Genesis 42-44…Joseph’s brothers go to Egypt, they return home and then go back to Egypt, and Joseph plants a silver cup on Benjamin.
Joseph was hard on his brothers, not from a spirit of revenge, but to bring them to repentance. Not seeing his brother Benjamin, he suspected that they had treated him harshly as well, and he gave them occasion to speak of their father and brother. God, in his providence, sometimes can seem similarly harsh with those he loves, and can bring about difficulties for His children.
Joseph decided that one of them should stay, and the rest go home and bring Benjamin. It was a very encouraging word he said to them, “I fear God.” This assured them he would do them no harm. With those that fear God, we can expect to be treated respectfully. We should examine ourselves to be sure that we do fear God. To be clear, this is not the kind of fear a prisoner has for his tormentor, but rather, the fear that a child has for his father. This fear involves respect and love, and deep desire to please. It can be implied from Genesis 42, that treating others disrespectfully shows we do not fear God.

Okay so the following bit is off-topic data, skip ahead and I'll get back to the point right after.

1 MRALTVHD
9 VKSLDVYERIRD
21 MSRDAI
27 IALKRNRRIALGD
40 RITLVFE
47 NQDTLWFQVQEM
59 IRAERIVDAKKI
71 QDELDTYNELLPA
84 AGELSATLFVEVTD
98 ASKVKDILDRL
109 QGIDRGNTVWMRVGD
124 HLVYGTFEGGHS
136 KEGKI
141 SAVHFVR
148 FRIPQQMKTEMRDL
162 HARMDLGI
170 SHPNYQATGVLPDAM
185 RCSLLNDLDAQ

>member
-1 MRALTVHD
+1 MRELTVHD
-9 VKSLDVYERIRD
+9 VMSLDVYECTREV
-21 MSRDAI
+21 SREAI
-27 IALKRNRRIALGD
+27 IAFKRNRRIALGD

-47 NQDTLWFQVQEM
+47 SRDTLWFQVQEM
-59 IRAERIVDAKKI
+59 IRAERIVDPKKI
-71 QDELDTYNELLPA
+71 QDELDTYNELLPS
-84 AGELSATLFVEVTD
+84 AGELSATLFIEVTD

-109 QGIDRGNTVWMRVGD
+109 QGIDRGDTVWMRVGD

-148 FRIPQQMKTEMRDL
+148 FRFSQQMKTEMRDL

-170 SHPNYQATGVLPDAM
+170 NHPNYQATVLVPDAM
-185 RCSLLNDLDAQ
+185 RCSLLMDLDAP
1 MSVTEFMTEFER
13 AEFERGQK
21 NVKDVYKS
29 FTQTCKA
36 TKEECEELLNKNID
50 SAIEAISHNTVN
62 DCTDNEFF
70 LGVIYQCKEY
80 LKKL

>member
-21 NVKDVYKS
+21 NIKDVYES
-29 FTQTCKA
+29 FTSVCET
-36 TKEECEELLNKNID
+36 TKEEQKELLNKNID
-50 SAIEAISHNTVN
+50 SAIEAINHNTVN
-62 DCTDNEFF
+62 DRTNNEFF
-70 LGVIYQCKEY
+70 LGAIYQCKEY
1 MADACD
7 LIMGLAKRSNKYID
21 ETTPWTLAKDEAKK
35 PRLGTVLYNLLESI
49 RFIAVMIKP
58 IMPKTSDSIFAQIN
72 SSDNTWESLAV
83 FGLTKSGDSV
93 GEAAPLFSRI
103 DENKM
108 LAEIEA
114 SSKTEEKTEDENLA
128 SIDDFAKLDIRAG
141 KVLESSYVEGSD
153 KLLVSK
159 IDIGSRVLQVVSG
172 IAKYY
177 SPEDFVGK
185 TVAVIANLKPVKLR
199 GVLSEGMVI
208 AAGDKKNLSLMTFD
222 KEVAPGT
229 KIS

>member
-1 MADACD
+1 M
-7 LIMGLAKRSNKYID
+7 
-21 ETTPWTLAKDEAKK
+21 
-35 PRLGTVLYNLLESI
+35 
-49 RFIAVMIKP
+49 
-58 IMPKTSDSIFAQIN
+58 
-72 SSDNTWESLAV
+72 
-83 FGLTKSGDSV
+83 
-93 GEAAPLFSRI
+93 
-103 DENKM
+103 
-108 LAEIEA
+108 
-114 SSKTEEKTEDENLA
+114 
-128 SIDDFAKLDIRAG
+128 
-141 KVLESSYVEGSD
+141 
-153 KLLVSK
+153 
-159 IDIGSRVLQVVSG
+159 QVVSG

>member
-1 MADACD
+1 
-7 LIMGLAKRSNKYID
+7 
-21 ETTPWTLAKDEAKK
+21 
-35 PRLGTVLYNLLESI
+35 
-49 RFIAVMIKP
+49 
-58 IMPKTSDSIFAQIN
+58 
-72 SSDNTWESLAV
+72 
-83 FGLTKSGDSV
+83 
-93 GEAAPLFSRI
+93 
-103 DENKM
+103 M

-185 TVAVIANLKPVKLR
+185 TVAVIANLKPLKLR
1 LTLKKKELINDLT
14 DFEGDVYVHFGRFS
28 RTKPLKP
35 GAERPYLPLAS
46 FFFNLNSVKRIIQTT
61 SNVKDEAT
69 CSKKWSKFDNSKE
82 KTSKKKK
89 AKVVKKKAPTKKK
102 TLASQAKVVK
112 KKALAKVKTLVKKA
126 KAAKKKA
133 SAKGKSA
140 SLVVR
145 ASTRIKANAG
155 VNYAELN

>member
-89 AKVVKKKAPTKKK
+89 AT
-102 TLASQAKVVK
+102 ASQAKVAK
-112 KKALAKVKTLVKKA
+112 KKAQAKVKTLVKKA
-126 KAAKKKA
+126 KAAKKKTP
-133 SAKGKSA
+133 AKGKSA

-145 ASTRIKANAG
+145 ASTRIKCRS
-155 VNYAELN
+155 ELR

In Genesis 43, Joseph’s brothers return to Egypt. They show great respect to Joseph, and his previous dreams were fulfilled more and more. Joseph showed great kindness to them in return, and this is another example of a Christ-type in the Old Testament. Joseph was a sinner, and is not our savior, but the Lord uses examples like him as well as Noah and Moses and David as a picture of the coming Messiah. Joseph makes his brothers see that he is their only refuge from destruction. He overcomes their unwillingness, and brings them to himself. Then, as he sees fit, he gives them some taste of his love, and welcomes them to the provisions of his house, as a preview of what he further intends for them. Christ does the same with us.
Though all of the brothers show repentance for the way they had treated Joseph when they kneel before him (Genesis 44:14), it is Judah who stands out as the godliest of them all. Only the irresistible work of the Holy Spirit can explain such a transformation in Judah’s life. It may have taken years to get him to this point, but the Spirit’s sanctifying work, seen in its beginning stages when Tamar convicted Judah of his selfishness (38:1–26), shows its profound results in the face of danger in Egypt. Having been humbled and put in place by Tamar, Judah now willingly puts himself last, revealing a self-sacrificing love that will give up everything so that his father, who might never love him as he does Benjamin, will not grieve. Truly, as Matthew Henry writes, Judah surpasses all his brothers “in boldness, wisdom, eloquence, and especially tenderness for their father and family.”